At various times in the past, the rulers and state-backed priests treated goddess cults as subversive. The authorities occasionally tried to discredit female shamans or teachers as “stupid superstitious women.” They did it for roughly the same reasons that medieval churchmen tried to silence Europe’s wise women. But fortunately, the wise women of China never faced a seriously murderous extermination campaign. I suspect they were too popular, or the officials had too much respect their mothers’ values.
Over the centuries, a female-friendly counterculture evolved within Daoism, Confucianism, Buddhism, and village folklore. There are “yin” versions of all these traditions. For anyone interested in a culture of balance between male and female powers, the women’s religions offer a world of experience and insight. Their visions of life are strikingly different from what we find in most any official religion of the East, the West, or the Middle East.
In the West, of course, female deities are few and mostly long forgotten. Christianity has its thin line of sainted women from the Virgin Mary to Mother Teresa. But any goddess is an artifact from classical paganism. Islam has its cluster ofholy women, especially from the faith’s early days. But a goddess would be a relic from the pre-Islamic “time of ignorance.” Judaism has its half-recalled mother of Israel, the spouse of Yahweh, the Matronit, the Shekhina, the Sophia, “the Discarded Cornerstone.” But the goddesses of China are legion, and their cults have been popular from prehistoric times forward.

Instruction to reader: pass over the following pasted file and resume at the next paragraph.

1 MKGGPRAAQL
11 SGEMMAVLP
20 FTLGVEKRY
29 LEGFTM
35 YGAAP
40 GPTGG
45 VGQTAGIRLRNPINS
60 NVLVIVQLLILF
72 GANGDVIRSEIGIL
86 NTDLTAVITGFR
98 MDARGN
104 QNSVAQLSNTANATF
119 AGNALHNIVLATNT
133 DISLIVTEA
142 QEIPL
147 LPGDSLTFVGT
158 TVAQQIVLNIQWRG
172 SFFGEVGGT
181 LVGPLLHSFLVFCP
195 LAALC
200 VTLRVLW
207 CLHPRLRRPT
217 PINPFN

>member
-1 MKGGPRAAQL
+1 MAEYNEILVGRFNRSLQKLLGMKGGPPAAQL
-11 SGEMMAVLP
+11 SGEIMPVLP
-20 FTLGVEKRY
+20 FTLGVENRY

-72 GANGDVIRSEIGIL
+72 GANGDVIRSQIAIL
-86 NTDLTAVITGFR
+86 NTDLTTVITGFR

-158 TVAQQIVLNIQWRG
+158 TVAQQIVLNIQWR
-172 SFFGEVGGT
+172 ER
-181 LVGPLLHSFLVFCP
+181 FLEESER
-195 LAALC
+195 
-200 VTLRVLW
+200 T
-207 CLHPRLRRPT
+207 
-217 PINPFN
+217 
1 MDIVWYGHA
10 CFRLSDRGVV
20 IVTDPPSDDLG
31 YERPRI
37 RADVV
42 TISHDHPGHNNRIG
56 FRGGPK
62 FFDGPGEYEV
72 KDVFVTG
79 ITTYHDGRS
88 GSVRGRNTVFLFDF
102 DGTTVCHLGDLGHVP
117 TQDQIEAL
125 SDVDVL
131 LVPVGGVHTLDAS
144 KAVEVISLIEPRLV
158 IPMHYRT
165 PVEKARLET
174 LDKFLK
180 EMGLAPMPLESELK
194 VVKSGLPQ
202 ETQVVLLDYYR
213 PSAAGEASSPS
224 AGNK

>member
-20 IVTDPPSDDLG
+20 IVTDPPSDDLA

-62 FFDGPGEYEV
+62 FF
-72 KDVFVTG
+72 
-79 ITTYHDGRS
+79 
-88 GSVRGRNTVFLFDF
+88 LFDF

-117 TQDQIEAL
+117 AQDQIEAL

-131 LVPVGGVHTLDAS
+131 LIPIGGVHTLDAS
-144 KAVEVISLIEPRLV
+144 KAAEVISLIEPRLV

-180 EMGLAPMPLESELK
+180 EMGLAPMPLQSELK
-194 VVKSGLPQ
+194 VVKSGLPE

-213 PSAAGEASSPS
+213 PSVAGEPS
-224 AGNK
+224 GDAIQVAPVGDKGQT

As in the past, a whole side of China’s evolving civilization is made by women, for women. Women’s traditions from a time before patriarchy are alive and growing. And as China exerts rising influence across the world, its counterculture of women’s values may bring a better balance, both in China and elsewhere. Women’s traditions of bodily and spiritual health, harmony with nature, peace of mind, compassion, and freedom of spirit are something the world needs. After working for decades in hyper-developing Taiwan, a Jesuit father named Louis Guthheinz reflected that the driving passions of the modern world—of empires, maximized growth, “this ultimate wanting to control everything” was so yang. And the whole world needed more balance with yin. Western practitioners of Daoism like Michael Winn felt they were doing something about that: